It's common for a hardwood floor to transition into one made of tile. It can happen in the doorway between the living room and the kitchen, for example, or near the fireplace. If the floors are at different levels, you need a transition strip in order to avoid creating a tripping hazard. You can buy preformed strips or make one yourself. If the floors are at the same level, however, you can often dispense with the strip because the tile grout makes an effective transition all by itself.
Design the hardwood floor so that the boards adjacent to the tile floor are running lengthwise with respect to it, if possible. If the tongues of the boards adjacent to the tile are facing the tile, cut them off with a table saw. Top-nail the last boards with 2-inch finish nails and sink the heads of the nails with a nail punch.
Draw a line the width of one flooring board away from the edge of the ungrouted tiles with a straight edge and a pencil, if the flooring runs perpendicular to the tiles. Lay one course of flooring boards on the tile-side of the line to act as a border for the hardwood. Cut the tongues off of these boards and lay them so their grooves face the hardwood floor. Top-nail them and sink the heads with a nail punch. Finally, lay the rest of the hardwood floor so that the tongue ends fit into the groove of the border.
Lay the tiles so that the gap between the tiles and the hardwood is the same as that between all the tiles. When you grout the tiles, treat the gap in the same way as all the gaps between the tiles, and fill it with grout.
Measure the difference in thickness between the hardwood and the tile. If there is a difference, purchase bevelled transition strips made of the same hardwood as the floor, so that they will be flush with the higher surface when you attach them to the lower one. If your flooring dealer doesn't have transition strips of the right size, you can make your own.
Set the fence of the table saw about 1/4 inch from the blade, then set the blade angle so the distance from the top of the fence to the inside edge of the blade is the same as the difference in thickness of the flooring materials. Run spare flooring boards through the blade to make bevelled transition strips of the correct size. Sand and finish your homemade transition strips before you install them.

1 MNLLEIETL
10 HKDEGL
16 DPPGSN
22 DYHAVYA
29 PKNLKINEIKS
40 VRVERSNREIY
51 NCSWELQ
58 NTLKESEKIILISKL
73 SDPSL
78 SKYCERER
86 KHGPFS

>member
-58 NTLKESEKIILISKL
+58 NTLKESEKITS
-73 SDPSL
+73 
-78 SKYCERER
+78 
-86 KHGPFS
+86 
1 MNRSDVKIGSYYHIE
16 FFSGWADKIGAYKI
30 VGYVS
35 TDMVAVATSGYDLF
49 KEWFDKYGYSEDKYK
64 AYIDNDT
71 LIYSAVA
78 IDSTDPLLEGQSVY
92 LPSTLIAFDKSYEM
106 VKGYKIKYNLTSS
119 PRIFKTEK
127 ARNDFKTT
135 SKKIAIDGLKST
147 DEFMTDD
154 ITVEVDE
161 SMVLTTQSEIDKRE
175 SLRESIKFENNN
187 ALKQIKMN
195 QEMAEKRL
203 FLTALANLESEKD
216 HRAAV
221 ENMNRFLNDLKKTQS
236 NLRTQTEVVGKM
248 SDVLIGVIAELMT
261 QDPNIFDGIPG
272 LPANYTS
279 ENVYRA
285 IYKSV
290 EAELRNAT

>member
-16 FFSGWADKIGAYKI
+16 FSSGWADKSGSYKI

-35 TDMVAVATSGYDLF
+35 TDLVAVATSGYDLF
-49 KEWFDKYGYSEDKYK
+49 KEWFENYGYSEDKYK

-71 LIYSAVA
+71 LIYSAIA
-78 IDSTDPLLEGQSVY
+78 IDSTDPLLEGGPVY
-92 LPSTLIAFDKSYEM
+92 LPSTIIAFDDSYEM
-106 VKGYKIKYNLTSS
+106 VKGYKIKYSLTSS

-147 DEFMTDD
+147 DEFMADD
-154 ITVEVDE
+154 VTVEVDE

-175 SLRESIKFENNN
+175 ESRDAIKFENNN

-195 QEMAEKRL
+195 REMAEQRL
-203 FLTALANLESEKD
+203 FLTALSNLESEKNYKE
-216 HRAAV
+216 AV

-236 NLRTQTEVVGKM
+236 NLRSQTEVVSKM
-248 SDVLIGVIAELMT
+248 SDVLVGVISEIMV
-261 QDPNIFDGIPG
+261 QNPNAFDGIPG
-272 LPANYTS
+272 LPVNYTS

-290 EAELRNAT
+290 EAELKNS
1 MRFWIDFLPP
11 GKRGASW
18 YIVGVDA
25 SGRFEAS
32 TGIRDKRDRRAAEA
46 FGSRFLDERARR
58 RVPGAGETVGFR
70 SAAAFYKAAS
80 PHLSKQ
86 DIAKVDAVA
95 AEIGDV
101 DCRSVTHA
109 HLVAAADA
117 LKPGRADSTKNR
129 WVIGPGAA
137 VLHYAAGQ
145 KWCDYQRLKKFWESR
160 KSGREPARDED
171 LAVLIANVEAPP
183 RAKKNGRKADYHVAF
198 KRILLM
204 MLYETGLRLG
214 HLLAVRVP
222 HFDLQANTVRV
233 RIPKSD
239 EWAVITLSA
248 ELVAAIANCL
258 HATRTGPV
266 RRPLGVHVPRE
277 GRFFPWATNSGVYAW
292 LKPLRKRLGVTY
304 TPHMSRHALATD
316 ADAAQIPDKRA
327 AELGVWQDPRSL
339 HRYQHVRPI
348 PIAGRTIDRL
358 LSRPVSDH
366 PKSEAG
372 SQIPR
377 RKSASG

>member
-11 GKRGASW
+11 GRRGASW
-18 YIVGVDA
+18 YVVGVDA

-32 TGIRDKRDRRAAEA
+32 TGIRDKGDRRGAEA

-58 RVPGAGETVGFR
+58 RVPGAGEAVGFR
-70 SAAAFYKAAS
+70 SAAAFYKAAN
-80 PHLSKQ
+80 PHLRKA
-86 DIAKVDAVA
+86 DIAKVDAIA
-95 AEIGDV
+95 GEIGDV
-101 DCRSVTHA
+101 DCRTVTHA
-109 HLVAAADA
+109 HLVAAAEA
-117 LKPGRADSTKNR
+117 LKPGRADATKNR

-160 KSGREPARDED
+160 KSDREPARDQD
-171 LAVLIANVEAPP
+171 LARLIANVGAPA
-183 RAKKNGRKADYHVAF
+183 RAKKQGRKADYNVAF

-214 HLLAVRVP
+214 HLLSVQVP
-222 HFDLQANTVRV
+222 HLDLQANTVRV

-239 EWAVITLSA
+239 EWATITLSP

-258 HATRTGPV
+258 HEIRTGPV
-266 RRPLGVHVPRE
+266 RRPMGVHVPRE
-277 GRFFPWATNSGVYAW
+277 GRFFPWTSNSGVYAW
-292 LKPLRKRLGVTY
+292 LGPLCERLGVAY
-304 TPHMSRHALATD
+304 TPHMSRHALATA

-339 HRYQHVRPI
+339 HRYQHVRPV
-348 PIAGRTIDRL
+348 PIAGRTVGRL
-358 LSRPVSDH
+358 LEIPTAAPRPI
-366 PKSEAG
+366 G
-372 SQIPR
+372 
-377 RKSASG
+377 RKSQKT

Spread tile adhesive on the backs of the transition strips, set them in place, and place weights on them to hold them down while the adhesive dries.
If the tile and hardwood are the same thickness, you probably don't need a transition strip. If you prefer to have one, you can buy hardwood or metal strips to hide the transition.
Always wear safety glasses when using a table saw, and use a push-stick to push wood through the blade, especially when you are cutting bevels. When you have pushed a board completely through the blade, turn off the saw and wait for the blade to stop spinning before reaching for it.
Tips and warnings
- If the tile and hardwood are the same thickness, you probably don't need a transition strip. If you prefer to have one, you can buy hardwood or metal strips to hide the transition.
- Always wear safety glasses when using a table saw, and use a push-stick to push wood through the blade, especially when you are cutting bevels. When you have pushed a board completely through the blade, turn off the saw and wait for the blade to stop spinning before reaching for it.
Things you need
- Straight edge
- 2-inch finish nails
- Nail punch
- Table saw
- Safety glasses
- Tile grout
- Tile adhesive